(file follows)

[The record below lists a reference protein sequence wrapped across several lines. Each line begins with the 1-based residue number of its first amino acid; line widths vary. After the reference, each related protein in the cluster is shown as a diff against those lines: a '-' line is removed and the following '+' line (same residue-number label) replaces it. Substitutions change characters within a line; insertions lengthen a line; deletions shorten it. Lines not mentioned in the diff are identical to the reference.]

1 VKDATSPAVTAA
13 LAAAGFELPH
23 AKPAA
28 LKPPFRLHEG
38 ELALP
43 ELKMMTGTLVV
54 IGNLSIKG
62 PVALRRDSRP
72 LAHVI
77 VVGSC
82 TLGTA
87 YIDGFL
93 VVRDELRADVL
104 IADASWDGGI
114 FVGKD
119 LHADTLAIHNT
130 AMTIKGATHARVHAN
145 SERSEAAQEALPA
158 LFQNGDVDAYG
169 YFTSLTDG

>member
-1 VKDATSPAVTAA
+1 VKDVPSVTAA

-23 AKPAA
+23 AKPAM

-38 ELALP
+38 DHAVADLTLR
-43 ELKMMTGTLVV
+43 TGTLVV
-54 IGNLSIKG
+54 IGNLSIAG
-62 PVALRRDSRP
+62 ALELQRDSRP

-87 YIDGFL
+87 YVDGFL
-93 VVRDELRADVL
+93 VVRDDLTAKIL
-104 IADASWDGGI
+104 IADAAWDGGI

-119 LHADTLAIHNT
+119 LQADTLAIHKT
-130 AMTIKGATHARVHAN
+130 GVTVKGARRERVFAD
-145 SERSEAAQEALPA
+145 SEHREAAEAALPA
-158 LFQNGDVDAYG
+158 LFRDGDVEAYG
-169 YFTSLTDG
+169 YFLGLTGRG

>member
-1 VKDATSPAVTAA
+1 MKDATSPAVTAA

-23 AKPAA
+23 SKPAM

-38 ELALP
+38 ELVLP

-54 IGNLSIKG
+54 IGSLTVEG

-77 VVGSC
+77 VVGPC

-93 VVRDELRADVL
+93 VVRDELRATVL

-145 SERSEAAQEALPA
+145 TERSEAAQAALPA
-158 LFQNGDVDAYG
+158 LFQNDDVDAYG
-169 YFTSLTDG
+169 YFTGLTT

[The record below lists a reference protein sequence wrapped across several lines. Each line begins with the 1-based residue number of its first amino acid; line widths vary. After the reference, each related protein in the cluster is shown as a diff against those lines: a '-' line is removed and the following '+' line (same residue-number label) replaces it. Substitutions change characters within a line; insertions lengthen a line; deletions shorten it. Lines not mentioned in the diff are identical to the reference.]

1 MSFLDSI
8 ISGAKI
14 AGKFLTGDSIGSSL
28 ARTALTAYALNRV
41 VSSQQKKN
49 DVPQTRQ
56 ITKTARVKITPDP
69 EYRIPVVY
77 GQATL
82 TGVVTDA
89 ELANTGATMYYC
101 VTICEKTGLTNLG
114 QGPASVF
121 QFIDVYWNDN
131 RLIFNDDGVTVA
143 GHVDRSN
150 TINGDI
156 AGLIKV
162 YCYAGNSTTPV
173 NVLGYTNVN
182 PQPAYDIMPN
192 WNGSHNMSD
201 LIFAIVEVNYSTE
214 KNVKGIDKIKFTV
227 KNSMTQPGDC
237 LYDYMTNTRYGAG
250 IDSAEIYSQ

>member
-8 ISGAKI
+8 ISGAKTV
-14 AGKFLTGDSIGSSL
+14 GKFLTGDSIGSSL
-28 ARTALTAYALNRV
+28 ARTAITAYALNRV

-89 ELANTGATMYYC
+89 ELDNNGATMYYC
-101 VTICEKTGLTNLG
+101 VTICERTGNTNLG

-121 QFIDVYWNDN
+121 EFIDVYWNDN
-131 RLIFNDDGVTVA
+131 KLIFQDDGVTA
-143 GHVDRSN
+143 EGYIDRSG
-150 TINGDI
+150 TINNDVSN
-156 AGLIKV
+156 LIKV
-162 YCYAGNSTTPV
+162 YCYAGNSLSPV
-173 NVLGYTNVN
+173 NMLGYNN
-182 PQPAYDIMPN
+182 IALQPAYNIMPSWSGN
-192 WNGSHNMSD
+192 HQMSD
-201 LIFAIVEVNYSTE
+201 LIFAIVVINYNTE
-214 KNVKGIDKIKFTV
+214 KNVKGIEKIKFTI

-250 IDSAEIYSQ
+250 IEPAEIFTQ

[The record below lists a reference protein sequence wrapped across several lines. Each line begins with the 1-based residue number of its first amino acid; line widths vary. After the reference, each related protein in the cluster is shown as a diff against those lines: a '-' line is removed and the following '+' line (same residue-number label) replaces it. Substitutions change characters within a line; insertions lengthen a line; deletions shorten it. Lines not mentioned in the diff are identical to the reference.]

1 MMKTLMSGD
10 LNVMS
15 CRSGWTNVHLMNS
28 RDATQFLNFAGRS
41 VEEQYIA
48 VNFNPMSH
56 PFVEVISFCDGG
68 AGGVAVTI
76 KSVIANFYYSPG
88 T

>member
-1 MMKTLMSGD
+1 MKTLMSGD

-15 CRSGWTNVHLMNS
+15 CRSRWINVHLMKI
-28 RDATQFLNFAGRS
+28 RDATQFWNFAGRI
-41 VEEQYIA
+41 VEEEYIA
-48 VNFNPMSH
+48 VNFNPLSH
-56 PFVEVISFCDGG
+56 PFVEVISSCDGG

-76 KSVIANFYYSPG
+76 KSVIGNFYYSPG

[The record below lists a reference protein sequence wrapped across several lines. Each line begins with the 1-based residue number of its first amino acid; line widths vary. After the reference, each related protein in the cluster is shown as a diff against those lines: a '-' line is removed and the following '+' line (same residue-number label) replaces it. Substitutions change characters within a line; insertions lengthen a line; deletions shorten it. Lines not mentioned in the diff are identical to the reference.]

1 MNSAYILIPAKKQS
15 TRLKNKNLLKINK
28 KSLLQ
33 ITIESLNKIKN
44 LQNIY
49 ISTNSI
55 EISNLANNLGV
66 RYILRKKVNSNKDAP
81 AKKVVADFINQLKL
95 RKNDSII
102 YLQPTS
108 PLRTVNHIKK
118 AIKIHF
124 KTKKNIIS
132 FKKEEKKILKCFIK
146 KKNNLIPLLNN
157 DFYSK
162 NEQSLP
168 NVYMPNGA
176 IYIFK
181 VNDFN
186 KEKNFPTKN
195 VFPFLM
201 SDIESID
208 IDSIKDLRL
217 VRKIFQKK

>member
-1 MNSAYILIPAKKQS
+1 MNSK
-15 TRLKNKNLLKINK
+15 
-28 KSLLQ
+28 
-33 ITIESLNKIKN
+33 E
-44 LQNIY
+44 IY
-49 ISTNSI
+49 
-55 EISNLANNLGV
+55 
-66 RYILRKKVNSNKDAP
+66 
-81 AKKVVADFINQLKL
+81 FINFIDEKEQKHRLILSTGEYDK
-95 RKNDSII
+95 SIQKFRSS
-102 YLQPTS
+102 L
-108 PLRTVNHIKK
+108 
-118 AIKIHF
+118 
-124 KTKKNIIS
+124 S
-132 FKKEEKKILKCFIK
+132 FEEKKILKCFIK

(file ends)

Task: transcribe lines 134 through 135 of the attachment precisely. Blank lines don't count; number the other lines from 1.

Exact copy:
1 MMKTLMSGD
10 LNVMS